Sunday Assembly, a godless church, founded by two British comedians that meet to hear "great talks, sing songs and celebrate life" throughout 30 cities around the world, launched a new congregation in Nashville, Tenn., last night as part of their effort to expand as a non-religious "megachurch."
The Sunday Assembly opened its first church in London in January and both Sanderson Jones and Pippa Evans, leaders of the atheist group, decided to break ground in Nashville as their way of "church planting" since the pair has already established stateside congregations in San Diego, New York and Washington, D.C.
Close to 100 atheist supporters gathered in Nashville, however, Jones said they initially thought their opening night would garner minimal support. more >>
WASHINGTON – The ideas behind individual freedom, personal responsibility, and basic human rights require something more than materialism, a Christian scholar argued.
"The easiest way to avoid sawing off the branch you sit on as a libertarian is to be a theist," Jay Richards, distinguished fellow at the Institute for Faith, Work, and Economics and author of the book Money, Greed, and God: Why Capitalism is the Solution and Not the Problem, told an audience of about 80 people at Ebenezer's Coffeehouse near Capitol Hill on Thursday.
Richards argued that the basic truths behind the Declaration of Independence and the political theory of libertarianism require a theistic worldview. Materialism, by contrast, fails to provide the necessary foundation for freedom, responsibility, reason, and moral truth, he contends. These four bedrock beliefs – that human beings have free will and are responsible for their actions, that they can reason and come to a knowledge of truth, and that there is objective morality in the world – are fundamental to a libertarian understanding, he claimed. more >>
The president of the student body at Northwest Christian University publicly announced that he has been a longtime atheist despite his enrollment at the Oregon-based college and is now urging Christians to practice what they preach by becoming accepting of those who do not fit their same "pattern."
Eric Fromm, 21, published an article last week in his school's news website as his way of denouncing his former Christian beliefs. He says he was an atheist before enrolling as a student but decided to attend the 600-student university because of his interest in its communication program.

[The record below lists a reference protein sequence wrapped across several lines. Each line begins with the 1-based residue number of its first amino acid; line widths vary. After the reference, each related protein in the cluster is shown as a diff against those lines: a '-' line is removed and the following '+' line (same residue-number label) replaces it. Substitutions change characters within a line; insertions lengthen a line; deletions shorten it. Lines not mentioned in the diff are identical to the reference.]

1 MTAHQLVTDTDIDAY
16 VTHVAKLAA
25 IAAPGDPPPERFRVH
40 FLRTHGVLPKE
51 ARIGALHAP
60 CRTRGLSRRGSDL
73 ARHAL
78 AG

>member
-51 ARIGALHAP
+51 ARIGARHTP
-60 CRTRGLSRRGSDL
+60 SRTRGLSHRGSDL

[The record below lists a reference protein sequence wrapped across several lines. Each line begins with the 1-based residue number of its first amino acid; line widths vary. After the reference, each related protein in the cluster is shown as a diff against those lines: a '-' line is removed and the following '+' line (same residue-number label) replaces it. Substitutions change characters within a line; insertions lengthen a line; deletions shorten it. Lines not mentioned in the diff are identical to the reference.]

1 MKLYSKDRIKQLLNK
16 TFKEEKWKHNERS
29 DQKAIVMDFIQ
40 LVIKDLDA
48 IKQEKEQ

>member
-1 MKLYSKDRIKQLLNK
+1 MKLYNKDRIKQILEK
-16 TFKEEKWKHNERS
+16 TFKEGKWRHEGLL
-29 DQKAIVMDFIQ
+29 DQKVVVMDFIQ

"I was baptized Lutheran, and raised Methodist, but as time went on I slowly came to the conclusion that God wasn't real," Fromm wrote in his article. "I knew that the school catered to Christian thinking, so before I enrolled, I visited the campus to make sure that the chapel services were comfortable enough that I could fulfill the requirement. No one was speaking in tongues or handling snakes, so I decided to stay." more >>
A controversial gay activist, author, and social commentator has recently stated that he believes the abortion procedure should be a "mandatory" practice to enforce "population control."
Dan Savage, founder of the anti-bullying "It Gets Better" project, stated this on Monday while part of a panel of social commentators of varying ideological persuasions.
The Supreme Court has heard arguments this week about whether prayers at government meetings, for example, a town council, can include the name of Jesus.
The case is Galloway v. City of Greece (which is a suburb of Rochester, NY), and it will likely be decided in the summer (or possibly spring) of 2014. The case could potentially have strong ramifications for this nation, especially in light of our extensive Christian heritage.
Jesus told His followers to pray in His name. That's why people pray "in Jesus' name. Amen" Or, as is often heard in the Book of Common Prayer (from the Anglican Church, which was very influential in the founding of America), "through the merits of Jesus Christ our Lord. Amen." George Washington was an avid reader of the Book of Common Prayer. more >>
A major veterans' organization in Illinois has halted funding to a local park district after one of the park's atheist commissioners refused to stand for the Pledge of Allegiance during board meetings, because the pledge includes the verse "One Nation, Under God."
Members of the Morton Grove Post 134 chapter of the American Legion, a nationwide veterans' association, recently announced that it would halt funding to the Morton Grove Park District because one of the park district's commissioners, Dan Ashta, refused to stand and say the Pledge of Allegiance at meetings because he was an atheist. The Legion's chapter said that although it supports Ashta's right to not stand for the pledge, it ultimately does not accept it.
"On behalf of our post, it is with some regret that we fully respect the right of individuals to not stand during the pledge of allegiance," Joseph Lampert, Commander of Post 134, told Ashta at a board meeting two weeks ago. "All veterans have been willing to lose their lives for that right, and many have. With that being said, while we support that right, we do not accept it." more >>